It is Friday afternoon, time to write my thoughts on another Bailey’s longlist title, so I open my trusty notebook at the relevant page and I find…nothing. Not a word. Only a heading, Crooked Heart by Lissa Evans, written in purple ink (with the election campaign at full throttle I realise my choice of ink colour is somewhat unfortunate, but rest assured I also possess a rather nice shade of green.) I am new to blogging, as you probably know, and yet in this short period of time I have learnt something about my note-taking habits: the more I enjoy a book, the less I write; the less I enjoy a book, the more I scribble.
Without my notes to fall back on I conjure up impressions, write them down – moving, heartwarming, delightful – which is all well and good, but if I came across a review containing this banal set of adjectives I would imagine it to be exactly the kind of book I wouldn’t want to read. Crooked Heart may indeed be moving and delightful, but it is far funnier and blacker than these hastily plucked adjectives imply.
Noel Bostock is a ten year old orphan who lives in London with his godmother Mattie, a former suffragette who has a somewhat unconventional approach to life. Noel adores Matttie, but her memory is starting to fail and he is forced to take on more responsibility as her health deteriorates. War is declared and, without wanting to giving too much away, Noel is evacuated to St Albans.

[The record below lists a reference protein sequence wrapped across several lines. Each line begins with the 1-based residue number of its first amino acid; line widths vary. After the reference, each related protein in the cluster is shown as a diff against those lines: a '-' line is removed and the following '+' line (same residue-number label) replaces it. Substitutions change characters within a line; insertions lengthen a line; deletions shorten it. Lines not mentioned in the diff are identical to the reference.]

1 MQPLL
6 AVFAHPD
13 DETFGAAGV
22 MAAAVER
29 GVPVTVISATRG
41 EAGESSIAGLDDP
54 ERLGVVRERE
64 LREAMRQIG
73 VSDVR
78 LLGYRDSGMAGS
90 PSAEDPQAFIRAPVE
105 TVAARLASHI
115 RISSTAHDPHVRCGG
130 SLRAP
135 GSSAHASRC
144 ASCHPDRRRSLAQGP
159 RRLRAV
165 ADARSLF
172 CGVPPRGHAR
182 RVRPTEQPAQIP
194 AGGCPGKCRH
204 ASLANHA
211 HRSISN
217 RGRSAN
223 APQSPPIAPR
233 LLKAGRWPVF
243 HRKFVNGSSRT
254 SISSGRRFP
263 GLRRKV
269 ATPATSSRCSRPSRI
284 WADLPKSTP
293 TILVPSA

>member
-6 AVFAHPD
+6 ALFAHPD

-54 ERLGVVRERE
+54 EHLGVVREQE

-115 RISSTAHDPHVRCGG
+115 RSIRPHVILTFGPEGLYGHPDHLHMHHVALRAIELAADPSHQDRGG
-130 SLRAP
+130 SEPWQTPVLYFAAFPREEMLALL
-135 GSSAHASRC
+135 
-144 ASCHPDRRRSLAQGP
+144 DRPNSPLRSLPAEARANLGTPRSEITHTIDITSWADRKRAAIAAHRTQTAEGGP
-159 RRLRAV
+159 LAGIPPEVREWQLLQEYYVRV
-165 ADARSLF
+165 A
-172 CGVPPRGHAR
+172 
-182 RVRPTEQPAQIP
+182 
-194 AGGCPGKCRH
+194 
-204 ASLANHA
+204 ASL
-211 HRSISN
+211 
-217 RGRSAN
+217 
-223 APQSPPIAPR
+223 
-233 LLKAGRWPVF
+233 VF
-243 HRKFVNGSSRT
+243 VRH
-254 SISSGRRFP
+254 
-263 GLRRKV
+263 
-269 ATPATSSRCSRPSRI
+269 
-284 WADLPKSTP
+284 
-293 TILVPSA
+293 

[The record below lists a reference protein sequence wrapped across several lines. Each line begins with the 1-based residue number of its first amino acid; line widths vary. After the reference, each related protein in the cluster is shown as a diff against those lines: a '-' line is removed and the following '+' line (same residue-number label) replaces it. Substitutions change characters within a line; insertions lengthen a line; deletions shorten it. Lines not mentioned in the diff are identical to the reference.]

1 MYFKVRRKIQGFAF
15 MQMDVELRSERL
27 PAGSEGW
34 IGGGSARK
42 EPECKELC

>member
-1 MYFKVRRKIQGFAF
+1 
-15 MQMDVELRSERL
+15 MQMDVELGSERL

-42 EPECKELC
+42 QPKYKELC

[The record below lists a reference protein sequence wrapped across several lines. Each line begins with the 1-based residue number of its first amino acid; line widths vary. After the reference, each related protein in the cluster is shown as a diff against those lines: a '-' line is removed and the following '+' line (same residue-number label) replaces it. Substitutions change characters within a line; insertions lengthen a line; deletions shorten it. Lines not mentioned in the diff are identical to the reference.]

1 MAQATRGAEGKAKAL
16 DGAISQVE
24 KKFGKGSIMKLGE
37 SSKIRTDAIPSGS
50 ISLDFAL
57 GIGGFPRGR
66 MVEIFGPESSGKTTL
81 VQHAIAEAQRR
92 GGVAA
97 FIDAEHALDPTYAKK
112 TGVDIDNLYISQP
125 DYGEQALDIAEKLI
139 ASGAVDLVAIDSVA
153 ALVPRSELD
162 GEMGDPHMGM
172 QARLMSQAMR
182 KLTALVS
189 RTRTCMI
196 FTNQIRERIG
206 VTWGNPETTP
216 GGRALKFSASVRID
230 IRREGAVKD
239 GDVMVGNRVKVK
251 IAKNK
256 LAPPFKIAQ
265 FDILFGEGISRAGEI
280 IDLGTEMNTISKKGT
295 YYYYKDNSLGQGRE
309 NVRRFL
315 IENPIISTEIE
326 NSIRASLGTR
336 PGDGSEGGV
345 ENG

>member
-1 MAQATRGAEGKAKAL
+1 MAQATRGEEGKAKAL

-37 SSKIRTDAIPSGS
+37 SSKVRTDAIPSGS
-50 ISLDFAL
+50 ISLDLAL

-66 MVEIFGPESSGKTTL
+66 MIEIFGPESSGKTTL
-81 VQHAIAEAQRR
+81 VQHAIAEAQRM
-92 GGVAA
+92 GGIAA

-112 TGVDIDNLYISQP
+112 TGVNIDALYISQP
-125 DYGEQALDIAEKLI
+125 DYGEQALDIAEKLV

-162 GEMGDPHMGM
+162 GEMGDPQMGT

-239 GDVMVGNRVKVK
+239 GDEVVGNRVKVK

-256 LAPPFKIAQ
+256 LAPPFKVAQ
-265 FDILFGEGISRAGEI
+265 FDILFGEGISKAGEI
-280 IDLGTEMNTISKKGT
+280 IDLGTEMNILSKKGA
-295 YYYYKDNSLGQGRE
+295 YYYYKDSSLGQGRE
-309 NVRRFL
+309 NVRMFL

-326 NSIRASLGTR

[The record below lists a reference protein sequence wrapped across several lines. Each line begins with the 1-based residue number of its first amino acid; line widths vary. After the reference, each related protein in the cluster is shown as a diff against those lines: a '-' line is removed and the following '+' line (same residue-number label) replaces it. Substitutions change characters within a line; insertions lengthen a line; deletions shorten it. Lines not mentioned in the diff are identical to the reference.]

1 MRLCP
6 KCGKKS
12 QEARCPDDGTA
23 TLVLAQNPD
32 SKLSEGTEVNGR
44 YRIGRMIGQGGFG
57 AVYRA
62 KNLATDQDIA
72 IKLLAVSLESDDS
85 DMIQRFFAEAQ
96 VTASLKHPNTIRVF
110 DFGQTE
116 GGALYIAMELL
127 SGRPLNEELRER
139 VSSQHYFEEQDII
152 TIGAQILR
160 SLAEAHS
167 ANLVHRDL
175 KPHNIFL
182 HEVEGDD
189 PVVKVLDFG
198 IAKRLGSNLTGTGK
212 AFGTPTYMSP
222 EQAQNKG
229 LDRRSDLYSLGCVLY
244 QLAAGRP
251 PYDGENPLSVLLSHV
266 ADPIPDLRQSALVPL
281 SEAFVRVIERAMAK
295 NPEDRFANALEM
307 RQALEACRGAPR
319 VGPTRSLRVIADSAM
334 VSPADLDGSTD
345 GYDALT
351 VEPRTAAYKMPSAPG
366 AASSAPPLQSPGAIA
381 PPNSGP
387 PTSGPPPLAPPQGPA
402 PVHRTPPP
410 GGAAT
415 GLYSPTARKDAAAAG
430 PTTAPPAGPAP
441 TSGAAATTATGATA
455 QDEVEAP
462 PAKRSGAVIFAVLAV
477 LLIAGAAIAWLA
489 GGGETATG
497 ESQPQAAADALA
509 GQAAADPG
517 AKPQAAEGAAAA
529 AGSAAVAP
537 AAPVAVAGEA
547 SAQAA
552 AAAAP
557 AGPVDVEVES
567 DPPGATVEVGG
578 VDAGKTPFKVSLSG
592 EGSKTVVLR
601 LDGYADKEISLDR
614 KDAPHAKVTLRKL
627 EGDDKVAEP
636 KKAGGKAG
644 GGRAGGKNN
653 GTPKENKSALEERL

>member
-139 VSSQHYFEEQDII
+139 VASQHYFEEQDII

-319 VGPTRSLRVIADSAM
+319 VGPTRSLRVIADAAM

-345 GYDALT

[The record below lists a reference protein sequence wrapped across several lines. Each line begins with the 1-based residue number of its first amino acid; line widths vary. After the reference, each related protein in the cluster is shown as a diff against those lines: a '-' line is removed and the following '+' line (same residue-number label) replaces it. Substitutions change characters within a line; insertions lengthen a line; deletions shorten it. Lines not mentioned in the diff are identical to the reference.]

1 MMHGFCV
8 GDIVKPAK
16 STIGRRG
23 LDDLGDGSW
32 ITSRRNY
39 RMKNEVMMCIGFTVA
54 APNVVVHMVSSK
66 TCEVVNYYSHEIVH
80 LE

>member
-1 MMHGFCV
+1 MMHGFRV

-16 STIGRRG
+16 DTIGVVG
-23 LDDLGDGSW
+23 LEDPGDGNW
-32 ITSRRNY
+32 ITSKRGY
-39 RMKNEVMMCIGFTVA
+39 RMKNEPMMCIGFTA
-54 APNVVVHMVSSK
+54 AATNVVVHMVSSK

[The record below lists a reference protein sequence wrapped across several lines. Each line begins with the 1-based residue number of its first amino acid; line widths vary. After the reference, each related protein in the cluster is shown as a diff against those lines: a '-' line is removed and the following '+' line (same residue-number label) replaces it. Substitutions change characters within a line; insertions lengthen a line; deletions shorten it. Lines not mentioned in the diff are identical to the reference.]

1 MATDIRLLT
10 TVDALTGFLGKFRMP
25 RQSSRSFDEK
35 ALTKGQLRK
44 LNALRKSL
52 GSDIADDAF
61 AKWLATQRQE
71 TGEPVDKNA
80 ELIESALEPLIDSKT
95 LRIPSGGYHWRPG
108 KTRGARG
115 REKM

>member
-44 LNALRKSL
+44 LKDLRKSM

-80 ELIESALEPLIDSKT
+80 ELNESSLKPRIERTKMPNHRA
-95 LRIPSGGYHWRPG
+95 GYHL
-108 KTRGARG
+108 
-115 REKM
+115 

Vera (Vee) lives in St Albans with her mute mother and her only son Donald, a shiftless ne’er-do-well. Vee is forced to live by her wits but is none too successful. She decides to take in Noel, not out of the goodness of her heart, but because she sees in the limping, sickly and apparently simple boy, a money-making opportunity. Noel may indeed limp and his ears may stick out, but he is far from simple, as Vee soon discovers. The grieving, precocious Noel eventually helps Vee to fill the household’s coffers, but not in the way she had imagined.
Crooked Heart is witty and poignant and yet it never descends into sickly sentimentality. This is due, in no small part, to the characters, many of whom are damaged, suffering, all of whom are far from perfect – we take Noel and Vee to our hearts despite their flaws, maybe even because of them. Donald is one of the more despicable characters in the novel and his comeuppance at the end is fist-punchingly gratifying.
Too often the war years are portrayed as times of pluck and pulling together, but there was also a darker side which is explored here. Evans includes some fascinating period details but they are never intrusive or overdone.
It is at this point in the proceedings that I tend to say However. Yet for me there are no Howevers. The plot rattles along, the characters are a joy and the superb dialogue brings them fully to life. If I were being picky I might say I would have liked a more satisfying conclusion to one of the plot strands, but it would be a minor quibble.
Being part of the Bailey’s shadow panel has been tough at times, and occasionally I wondered why I was putting myself through the ordeal. Crooked Heart reminded me why: to discover wonderful novels which, in all probability, I would not otherwise have read. If, like me, you shy away from books described as moving, heart-warming and delightful, then I urge you to think again; I know I will.